|Document Type:||Journal Article|
|Title:||Modeling growth and reproduction of chilipepper rockfish under variable environmental conditions|
|Author:||C. J. Harvey, J. C. Field, Sabrina G. Beyer, Susan H. Sogard|
|Keywords:||fisheries science, bioenergetics models, climate variation, life history,rockfish|
Chilipepper rockfish (Sebastes goodei), a long-lived, highly fecund commercial species in the California Current ecosystem, contend with a variable environment on several time scales. Using a bioenergetics model, we simulated alternate strategies of energy allocation by female chilipeppers under variable conditions, and examined resulting patterns in age-dependent size and fecundity. Variable conditions consisted of single climate events (one anomalous year, one 4-year regime shift, or one 10-year regime shift) that occurred at different points over the lifespan of the fish and were either "poor" or "good" relative to baseline conditions. Poor years or regimes reduced growth and fecundity, while good years or regimes increased growth and fecundity. Fecundity losses during poor conditions could be mitigated by partially or fully reallocating energy from gonadal production into somatic growth, thereby increasing potential fecundity in future years. However, when mortality was incorporated, those energetic re-routing strategies only increased lifetime reproductive output if we assumed that old (>= age 8) females produce more viable larvae than young females, and if the event occurred prior to age 8. Young females also increased output of larvae beyond age 8 if they skipped spawning or reallocated reproductive energy during good conditions, instead investing the surplus energy into additional somatic growth and enhancing future fecundity. Our results are consistent with recent estimates of growth rate variability in the chilipepper population, and with observations of young females of other rockfish species skipping spawning during poor conditions. Models like this may help improve stock assessment parameters and biological reference points for species with environmentally driven variability in size at age.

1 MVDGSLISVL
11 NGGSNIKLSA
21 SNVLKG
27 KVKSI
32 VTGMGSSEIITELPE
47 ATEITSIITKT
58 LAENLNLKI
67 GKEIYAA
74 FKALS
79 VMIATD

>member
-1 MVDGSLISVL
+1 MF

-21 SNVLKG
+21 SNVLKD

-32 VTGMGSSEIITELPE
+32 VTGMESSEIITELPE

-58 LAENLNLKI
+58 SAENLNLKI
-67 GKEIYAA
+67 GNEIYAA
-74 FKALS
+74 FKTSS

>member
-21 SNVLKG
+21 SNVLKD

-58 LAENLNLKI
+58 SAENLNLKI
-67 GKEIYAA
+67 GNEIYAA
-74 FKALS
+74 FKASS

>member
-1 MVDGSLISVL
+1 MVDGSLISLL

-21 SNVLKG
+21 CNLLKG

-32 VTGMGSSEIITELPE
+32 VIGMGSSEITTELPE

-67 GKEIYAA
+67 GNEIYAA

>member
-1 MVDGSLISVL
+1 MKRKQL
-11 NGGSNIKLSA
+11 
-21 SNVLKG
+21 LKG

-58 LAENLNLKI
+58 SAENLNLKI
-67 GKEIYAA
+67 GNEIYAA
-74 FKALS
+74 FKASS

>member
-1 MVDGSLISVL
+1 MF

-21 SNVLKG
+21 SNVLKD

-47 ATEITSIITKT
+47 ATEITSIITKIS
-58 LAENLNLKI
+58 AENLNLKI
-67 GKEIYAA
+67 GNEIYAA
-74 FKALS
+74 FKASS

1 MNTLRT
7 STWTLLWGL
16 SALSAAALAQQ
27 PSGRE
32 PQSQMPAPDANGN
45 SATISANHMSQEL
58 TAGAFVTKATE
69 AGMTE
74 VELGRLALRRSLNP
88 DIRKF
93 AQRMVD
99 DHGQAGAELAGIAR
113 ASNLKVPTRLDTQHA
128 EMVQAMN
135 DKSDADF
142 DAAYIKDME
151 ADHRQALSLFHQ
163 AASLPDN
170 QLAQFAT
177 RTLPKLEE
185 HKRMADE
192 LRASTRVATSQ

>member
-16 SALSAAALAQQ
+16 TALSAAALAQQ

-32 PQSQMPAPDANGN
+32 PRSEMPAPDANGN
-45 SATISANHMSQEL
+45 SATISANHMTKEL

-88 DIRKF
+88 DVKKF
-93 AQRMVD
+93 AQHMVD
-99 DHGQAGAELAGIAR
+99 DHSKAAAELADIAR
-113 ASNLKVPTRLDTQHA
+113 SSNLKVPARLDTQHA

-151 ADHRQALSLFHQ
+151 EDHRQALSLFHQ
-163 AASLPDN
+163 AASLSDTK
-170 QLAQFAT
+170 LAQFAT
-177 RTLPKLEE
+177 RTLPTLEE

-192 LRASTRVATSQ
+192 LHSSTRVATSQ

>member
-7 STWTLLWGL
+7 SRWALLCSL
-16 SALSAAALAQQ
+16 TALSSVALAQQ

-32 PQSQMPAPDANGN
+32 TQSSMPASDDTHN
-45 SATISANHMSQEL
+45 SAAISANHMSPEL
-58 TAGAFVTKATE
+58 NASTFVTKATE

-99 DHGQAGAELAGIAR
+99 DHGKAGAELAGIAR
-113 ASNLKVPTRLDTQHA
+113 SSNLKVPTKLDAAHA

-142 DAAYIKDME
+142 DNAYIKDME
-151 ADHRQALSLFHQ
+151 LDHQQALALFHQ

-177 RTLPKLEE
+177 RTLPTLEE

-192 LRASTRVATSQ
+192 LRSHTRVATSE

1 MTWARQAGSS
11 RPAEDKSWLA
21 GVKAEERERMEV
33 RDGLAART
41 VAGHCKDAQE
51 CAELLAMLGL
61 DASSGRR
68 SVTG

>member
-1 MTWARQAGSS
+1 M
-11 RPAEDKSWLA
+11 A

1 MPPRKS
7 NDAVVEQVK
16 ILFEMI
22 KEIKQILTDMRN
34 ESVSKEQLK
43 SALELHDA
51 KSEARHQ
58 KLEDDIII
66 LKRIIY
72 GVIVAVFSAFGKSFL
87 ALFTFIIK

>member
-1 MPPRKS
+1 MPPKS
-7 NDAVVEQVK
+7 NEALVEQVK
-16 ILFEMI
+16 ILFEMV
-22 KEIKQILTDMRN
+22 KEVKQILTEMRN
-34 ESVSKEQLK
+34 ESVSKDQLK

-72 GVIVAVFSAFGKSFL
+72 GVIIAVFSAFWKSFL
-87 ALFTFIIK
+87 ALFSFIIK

|Theme:||Ecosystem Approach to Management for the California Current Large Marine Ecosystem|
Characterize linkages between climatic conditions and biotic responses.